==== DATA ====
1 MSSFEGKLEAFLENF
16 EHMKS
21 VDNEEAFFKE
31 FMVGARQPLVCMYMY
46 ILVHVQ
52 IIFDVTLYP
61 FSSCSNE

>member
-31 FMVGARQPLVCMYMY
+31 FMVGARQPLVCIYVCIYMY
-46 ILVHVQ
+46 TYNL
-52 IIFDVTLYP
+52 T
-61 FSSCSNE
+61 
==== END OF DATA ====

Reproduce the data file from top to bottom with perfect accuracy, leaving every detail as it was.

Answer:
1 MSSFEGKLEAFLENF
16 EHMKS
21 VDNEEAFFKE
31 FMVGARQPLVCMYMY
46 ILVHVQ
52 IIFDVTLYP
61 FSSCSNE

>member
-31 FMVGARQPLVCMYMY
+31 FMVGARQPLVCIYVCIYMY
-46 ILVHVQ
+46 TYNL
-52 IIFDVTLYP
+52 T
-61 FSSCSNE
+61 